Performance Studies Faculty
Dr. Phyllis Scott Carlin
Phyllis Scott Carlin (Ph.D; Southern Illinois University; 1976) is a professor emeritus of communication studies at the University of Northern Iowa. She teaches courses in cultural performance, qualitative research (ethnography and oral history), conversation and discourse analysis, community and communication, and performance as social action. An active member of the National Communication Association, she has served as the secretary and as an executive board member of the Performance Studies division, and has served on the editorial boards of Text and Performance Quarterly, Central States Communication Journal, and Literature in Performance.
Her current research focuses on disaster narrative, environment and social change, including the relationship of expressive communication and place, and the creation of community. Recently her research on Disaster Narrative Performance appeared in a Text and Performance Quarterly co-authored essay (January, 2012). Her creative work includes a touring production of James Hearst’s farm poetry, which was sponsored by a grant from the Iowa Humanities Board. She completed ethnographic photography/video and qualitative research on rural women for the American Folklife Festival and the Smithsonian Institution (Washington, D.C). Other published research includes an article on rural women’s narrative in The Future of Performance Studies: Visions and Revisions, an article on farm crisis narratives in Culture, Performance and Identity, and an essay on evolving changes in performance studies in Renewal and Revision: The Future of Interpretation. She has also conducted research with hospice volunteers, published in Texts and Identities. In 2002, she was guest editor of an Iowa Communication Journal special issue on the topic of performance, communication, and ethnography. Her current research focuses on disaster narrative, environment and social change, the relationship of expressive communication and place, and creation of community. She is developing an ongoing project "Performing Place: Story, Community, and Environment to engage students and researchers with social issues and local/global communities in collaborative application of research in communication and performance studies. She has presented her research at conferences, including the International Qualitative Research (Canada), National Communication Association, and the National Women’s Studies Association.
Dr. Carlin was the creator and director of the Interpreters Theatre program at UNI for 17 years (1976-1993), and initiated involvement of UNI students in scripts, productions, and curricula based upon folklore, oral history and ethnographic research, advocacy, and social action. These instructional themes continue in her current teaching and curriculum development projects.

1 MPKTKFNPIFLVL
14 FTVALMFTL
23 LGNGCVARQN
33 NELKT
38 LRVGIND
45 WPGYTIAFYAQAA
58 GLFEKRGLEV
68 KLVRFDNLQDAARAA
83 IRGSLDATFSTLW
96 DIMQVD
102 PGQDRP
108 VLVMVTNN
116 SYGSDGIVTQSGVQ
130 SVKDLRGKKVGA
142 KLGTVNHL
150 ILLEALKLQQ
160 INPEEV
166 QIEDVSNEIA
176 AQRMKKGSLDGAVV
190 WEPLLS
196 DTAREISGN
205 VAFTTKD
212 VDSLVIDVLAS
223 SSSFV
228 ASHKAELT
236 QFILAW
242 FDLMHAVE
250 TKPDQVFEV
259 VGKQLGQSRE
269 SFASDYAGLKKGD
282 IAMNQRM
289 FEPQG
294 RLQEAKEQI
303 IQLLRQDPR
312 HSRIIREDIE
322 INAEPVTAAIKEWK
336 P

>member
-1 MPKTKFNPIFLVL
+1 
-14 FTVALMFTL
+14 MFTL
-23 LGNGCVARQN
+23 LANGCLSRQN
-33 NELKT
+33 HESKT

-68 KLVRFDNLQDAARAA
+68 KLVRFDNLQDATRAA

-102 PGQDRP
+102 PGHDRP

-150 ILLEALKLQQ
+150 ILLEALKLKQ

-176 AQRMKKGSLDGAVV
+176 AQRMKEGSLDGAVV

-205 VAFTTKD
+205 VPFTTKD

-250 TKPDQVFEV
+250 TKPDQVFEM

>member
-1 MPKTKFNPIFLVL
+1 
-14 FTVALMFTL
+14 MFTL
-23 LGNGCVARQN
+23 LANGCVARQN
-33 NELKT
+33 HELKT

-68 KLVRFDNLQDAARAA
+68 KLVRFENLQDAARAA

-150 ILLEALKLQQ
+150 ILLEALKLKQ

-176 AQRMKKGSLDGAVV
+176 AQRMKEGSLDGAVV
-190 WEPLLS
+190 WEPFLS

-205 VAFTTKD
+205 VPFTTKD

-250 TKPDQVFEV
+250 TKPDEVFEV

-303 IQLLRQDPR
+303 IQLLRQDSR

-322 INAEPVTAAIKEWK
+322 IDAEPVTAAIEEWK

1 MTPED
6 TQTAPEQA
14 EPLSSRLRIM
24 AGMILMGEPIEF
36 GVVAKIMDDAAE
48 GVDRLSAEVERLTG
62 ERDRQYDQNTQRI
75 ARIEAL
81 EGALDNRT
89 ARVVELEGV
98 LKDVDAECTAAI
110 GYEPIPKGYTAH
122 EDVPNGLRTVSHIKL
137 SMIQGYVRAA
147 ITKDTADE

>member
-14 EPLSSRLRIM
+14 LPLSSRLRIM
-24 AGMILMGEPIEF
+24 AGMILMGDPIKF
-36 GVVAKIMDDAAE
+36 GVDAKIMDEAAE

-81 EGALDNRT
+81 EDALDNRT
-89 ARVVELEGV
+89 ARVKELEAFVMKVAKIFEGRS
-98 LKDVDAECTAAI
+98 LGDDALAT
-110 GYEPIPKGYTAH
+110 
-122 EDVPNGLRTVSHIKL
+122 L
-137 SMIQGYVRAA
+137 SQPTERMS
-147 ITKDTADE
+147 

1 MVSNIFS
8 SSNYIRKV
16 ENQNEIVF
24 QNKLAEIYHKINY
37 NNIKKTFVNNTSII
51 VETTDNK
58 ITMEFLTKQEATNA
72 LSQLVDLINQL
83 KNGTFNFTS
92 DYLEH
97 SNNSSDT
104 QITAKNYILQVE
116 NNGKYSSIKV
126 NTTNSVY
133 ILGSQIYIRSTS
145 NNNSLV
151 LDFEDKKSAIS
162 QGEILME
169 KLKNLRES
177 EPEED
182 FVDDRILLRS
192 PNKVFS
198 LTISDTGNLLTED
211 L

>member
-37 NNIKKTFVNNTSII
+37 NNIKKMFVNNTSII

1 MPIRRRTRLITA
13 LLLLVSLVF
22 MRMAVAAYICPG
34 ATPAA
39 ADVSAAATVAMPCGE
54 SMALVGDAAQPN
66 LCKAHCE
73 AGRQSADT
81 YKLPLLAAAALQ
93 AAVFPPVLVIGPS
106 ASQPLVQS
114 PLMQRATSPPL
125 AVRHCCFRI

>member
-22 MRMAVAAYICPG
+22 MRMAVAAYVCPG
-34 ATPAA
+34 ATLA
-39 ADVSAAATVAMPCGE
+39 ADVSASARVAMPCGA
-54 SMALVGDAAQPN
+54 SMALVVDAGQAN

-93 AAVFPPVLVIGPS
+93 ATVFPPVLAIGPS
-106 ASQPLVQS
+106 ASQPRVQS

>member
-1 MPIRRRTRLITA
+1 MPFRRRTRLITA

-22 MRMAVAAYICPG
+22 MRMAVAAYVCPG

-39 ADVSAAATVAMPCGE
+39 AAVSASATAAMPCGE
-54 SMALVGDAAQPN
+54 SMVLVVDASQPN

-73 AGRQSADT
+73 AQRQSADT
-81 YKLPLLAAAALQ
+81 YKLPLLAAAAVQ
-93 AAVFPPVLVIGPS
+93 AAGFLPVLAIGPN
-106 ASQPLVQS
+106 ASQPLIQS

Dr. Danielle Dick McGeough
Danielle Dick McGeough’s (Ph.D.; Louisiana State University; 2011) current research focuses on how performance is used for collaborative problem solving, community building and social justice work, specifically with regards to issues of waste and sanitation. Her research addressing how the urban poor have agitated for the right to defecate in public was published in Text and Performance Quarterly. In addition to her research on waste and sanitation, Dr. McGeough is interested in how bodies are implicated in various social and cultural practices, as well as how everyday life performances (i.e., routine family storytelling or bathroom practices) maintain, reproduce, and challenge cultural norms. Her other research interests span the topics of adolescent sexuality and desire, critical pedagogy, the relationship between art and science, and gendered/sexed communication.
Danielle Dick McGeough teaches courses in cultural performance, qualitative research, performance and social change, community and communication, as well as public speaking and oral communication. In addition to her teaching, Dr. McGeough works in the Interpreters Theatre, where she collaborates with students in devising ensemble performances. She views the theatre as a classroom and a laboratory for students to research, play, experiment, and learn about themselves and others.
Dr. McGeough has diverse interests ranging from performance studies, gender and communication, critical cultural studies, critical pedagogy, storytelling, environmental and health communication, body studies, popular culture and performance for social change. In addition to her academic interests, she likes to kayak, do yoga, lift weights, bike, eat, eat, eat, and spend time with her partner and puppy.
Dr. Karen Mitchell
Karen Mitchell (Ph.D.; Louisiana State University, 1990) is a professor of communication studies at the University of Northern Iowa where she teaches courses in performance studies and critical communication pedagogy. She is the Artistic Director of UNI Interpreters Theatre, and the founding director of SAVE (Students Against a Violent Environment) Forum Actors. Her work with SAVE was originally part of a major grant to combat gender violence on campus, awarded to the UNI Women’s Studies program by the Department of Justice. In addition to SAVE, Dr. Mitchell also directs productions for UNI Interpreters Theatre. Her directorial work includes stage adaptations of novels (Extra-Curricular: A Novel of Rape on Campusby Anne Hasselbrack), investigations of popular cultural phenomenon (Barbie Undone), and hybrid works such as her ethnography of romance readers (The Rainbow Season: Romancing the Romance).